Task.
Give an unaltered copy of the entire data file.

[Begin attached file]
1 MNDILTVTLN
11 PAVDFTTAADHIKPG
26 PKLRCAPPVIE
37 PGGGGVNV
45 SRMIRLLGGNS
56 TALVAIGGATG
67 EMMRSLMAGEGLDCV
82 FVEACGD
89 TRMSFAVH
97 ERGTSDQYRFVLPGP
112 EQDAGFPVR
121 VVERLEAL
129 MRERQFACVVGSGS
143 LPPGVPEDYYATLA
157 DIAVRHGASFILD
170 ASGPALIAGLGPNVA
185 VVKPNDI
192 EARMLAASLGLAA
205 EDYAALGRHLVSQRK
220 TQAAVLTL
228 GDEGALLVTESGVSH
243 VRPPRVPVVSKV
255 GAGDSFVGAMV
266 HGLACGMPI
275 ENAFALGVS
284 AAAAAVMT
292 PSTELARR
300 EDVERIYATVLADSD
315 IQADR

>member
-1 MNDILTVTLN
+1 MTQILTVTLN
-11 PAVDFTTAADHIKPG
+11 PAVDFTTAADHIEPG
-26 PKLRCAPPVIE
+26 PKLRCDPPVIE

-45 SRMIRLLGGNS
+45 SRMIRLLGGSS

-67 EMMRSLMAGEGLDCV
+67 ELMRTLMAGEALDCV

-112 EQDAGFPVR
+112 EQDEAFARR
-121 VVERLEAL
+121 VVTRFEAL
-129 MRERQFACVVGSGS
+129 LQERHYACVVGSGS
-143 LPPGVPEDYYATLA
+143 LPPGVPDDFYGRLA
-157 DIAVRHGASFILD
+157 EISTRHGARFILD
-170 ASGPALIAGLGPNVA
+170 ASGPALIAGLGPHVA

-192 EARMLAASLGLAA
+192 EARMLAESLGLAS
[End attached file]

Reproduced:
1 MNDILTVTLN
11 PAVDFTTAADHIKPG
26 PKLRCAPPVIE
37 PGGGGVNV
45 SRMIRLLGGNS
56 TALVAIGGATG
67 EMMRSLMAGEGLDCV
82 FVEACGD
89 TRMSFAVH
97 ERGTSDQYRFVLPGP
112 EQDAGFPVR
121 VVERLEAL
129 MRERQFACVVGSGS
143 LPPGVPEDYYATLA
157 DIAVRHGASFILD
170 ASGPALIAGLGPNVA
185 VVKPNDI
192 EARMLAASLGLAA
205 EDYAALGRHLVSQRK
220 TQAAVLTL
228 GDEGALLVTESGVSH
243 VRPPRVPVVSKV
255 GAGDSFVGAMV
266 HGLACGMPI
275 ENAFALGVS
284 AAAAAVMT
292 PSTELARR
300 EDVERIYATVLADSD
315 IQADR

>member
-1 MNDILTVTLN
+1 MTQILTVTLN
-11 PAVDFTTAADHIKPG
+11 PAVDFTTAADHIEPG
-26 PKLRCAPPVIE
+26 PKLRCDPPVIE

-45 SRMIRLLGGNS
+45 SRMIRLLGGSS

-67 EMMRSLMAGEGLDCV
+67 ELMRTLMAGEALDCV

-112 EQDAGFPVR
+112 EQDEAFARR
-121 VVERLEAL
+121 VVTRFEAL
-129 MRERQFACVVGSGS
+129 LQERHYACVVGSGS
-143 LPPGVPEDYYATLA
+143 LPPGVPDDFYGRLA
-157 DIAVRHGASFILD
+157 EISTRHGARFILD
-170 ASGPALIAGLGPNVA
+170 ASGPALIAGLGPHVA

-192 EARMLAASLGLAA
+192 EARMLAESLGLAS